Last week I found out I was included on a list entitled “Top 100 Women in Wearable and Consumer Tech“, collated by Women of Wearables (@Women_Wearables on Twitter). I first met Marija from WoW at the BETT show last year and she contacted me to have a chat and do an interview shortly after. I had spent a large proportion of BETT showing people how to make LED robot badges and I had also just been working on two wearable resources for kids, for the Raspberry Pi Foundation – here they are if you want to try them out!
Last summer I was lucky enough to be able to attend Constructing Modern Knowledge in Manchester, NH (USA) which is unlike any other event I’ve ever been to. They have an absolute treasure trove of fabulous kit, knowledgeable facilitators and keen and enthusiastic participants. Mix those together and you end up with teams of educators collaborating to create…whatever their imagination permits! Here’s my wearable make from CMK, a colour sensing glove:
If you’re ever lucky enough to get the opportunity to attend CMK, go for it! You’ll also get to meet Gary and Sylvia, authors of Invent to Learn who are super friendly and run the event with (a very American level of) passion! 🙂 I had a fantastic time.
Anyway, I am super happy to finally be “on a list” – I see lists of “Women in Tech” all the time, and I always wonder what it takes to be included. There is my name next to some pretty awesome women, but I can’t help but feel that I must have just have been in the right place at the right time. My style is more hacking together tutorials for kids with a bit of dodgy sewing than, I dunno, Senior VP at Apple Retail(!) – #5 on the list! So, I wanted to share some work from other women who have done equally cool and hacky things with wearables at the maker end this year, in the hope that maybe next time their names will be on a list somewhere too! 🙂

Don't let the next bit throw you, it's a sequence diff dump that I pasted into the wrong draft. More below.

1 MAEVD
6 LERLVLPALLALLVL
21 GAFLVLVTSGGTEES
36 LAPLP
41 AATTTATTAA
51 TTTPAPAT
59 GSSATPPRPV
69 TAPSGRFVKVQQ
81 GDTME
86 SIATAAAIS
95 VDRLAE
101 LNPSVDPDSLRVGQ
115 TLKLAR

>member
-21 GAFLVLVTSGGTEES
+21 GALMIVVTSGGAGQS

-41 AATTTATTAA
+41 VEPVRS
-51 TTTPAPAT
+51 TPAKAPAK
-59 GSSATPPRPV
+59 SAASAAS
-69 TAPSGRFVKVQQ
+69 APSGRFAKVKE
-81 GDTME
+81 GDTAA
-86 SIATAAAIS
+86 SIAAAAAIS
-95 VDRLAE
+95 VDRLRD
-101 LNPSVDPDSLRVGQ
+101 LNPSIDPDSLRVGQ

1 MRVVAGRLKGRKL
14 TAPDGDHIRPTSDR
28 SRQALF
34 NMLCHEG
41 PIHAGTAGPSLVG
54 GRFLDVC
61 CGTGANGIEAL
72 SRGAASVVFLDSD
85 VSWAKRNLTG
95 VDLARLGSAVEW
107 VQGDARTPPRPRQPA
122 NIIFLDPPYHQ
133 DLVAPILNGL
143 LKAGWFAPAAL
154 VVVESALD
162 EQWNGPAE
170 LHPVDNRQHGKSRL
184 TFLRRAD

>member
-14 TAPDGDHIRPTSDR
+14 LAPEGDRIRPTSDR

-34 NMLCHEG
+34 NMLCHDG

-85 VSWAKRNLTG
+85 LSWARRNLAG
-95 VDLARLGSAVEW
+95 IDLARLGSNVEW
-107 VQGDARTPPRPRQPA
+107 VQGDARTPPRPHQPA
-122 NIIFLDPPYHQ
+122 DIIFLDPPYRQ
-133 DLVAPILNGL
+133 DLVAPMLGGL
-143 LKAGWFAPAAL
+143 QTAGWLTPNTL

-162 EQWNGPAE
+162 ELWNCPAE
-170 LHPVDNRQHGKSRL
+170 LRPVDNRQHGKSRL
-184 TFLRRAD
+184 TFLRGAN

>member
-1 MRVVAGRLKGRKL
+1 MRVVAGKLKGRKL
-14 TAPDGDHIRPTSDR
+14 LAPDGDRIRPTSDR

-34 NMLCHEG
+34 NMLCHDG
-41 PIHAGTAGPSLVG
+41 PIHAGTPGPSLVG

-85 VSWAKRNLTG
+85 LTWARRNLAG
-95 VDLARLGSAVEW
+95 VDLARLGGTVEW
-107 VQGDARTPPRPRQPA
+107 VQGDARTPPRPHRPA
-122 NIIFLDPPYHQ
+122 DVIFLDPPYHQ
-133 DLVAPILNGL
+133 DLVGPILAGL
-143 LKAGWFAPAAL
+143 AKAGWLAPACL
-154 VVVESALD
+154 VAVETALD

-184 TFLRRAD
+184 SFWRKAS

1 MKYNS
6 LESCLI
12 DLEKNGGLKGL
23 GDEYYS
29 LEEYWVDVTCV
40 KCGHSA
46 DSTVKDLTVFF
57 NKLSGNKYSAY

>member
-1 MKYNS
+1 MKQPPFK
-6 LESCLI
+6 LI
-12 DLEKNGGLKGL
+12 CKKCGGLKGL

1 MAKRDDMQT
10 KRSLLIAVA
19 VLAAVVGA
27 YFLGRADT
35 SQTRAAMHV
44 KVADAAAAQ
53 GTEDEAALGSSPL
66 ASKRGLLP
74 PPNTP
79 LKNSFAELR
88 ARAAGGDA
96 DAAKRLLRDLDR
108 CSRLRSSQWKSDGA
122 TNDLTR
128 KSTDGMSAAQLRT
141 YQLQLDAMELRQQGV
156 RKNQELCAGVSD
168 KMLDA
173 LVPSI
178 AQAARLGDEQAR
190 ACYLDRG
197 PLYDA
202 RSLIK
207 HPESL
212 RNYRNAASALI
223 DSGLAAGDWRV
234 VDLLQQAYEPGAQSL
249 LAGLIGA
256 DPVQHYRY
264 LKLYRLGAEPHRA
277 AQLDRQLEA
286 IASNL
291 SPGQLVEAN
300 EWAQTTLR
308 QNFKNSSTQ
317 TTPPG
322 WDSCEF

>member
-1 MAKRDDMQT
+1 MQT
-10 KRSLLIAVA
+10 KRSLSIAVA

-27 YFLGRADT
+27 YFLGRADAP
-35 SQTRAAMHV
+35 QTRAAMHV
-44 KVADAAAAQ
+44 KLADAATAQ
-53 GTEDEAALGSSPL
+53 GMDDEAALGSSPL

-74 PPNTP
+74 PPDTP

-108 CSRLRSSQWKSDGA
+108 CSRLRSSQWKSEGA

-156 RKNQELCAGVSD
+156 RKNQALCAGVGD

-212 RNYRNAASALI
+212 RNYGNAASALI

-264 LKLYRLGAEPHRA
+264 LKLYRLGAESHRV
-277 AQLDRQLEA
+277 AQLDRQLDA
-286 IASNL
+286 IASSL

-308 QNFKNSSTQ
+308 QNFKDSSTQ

First up, Rachel (@konichiwakitty) who I have been avidly following on Twitter. I particularly love that she runs wearable workshops at various events, and don’t miss her fabulous LED headbands – especially the one with donuts that was featured on the Adafruit website!
My badges in action #maker #GirlsWhoCode #womeninSTEM #craft #diy #wearables #wearabletech #Arduino pic.twitter.com/U5qkdJATxQ
— 🎀Rachel Konichiwa🐱 (@konichiwakitty) August 10, 2017
Secondly, Lorraine (@LMcUnderwood) who has a whole array of makes and tutorials for wearables and other cool physical computing stuff. I particularly like her sound sensing hoodie – check it out! She manages to make my nemesis (powering large quantities of LEDs from a microcontroller) look like a breeze.
@monkmakes @microbit_edu sound sensor changing lights on my hoodie. Possible use for a gig?? pic.twitter.com/gor0EyyF6A
— Lorraine Underwood (@LMcUnderwood) October 23, 2017
Thirdly, Tanya (@tanurai) who made a fabulous LED dress for her works do, and whose feed is constantly filled with inspirational quick makes and fun things she’s put together. She’s also interested in making digital making accessible to as many people as possible, which is a huge plus in my book.
The whole dress was 150 from five pins, was just testing patterns in this one. I did a write up – tanyafish https://t.co/kOuA0skjAw pic.twitter.com/0s7JlCx1UA
— Tanya Fish (@tanurai) January 11, 2018
Of course, there are probably tons more cool projects I’ve missed and women who have created awesome wearables over the past year. If you’ve created something you’re proud of or you’ve spotted some maker wearable coolness, leave a comment below. Let’s celebrate the digital making end of women and wearables!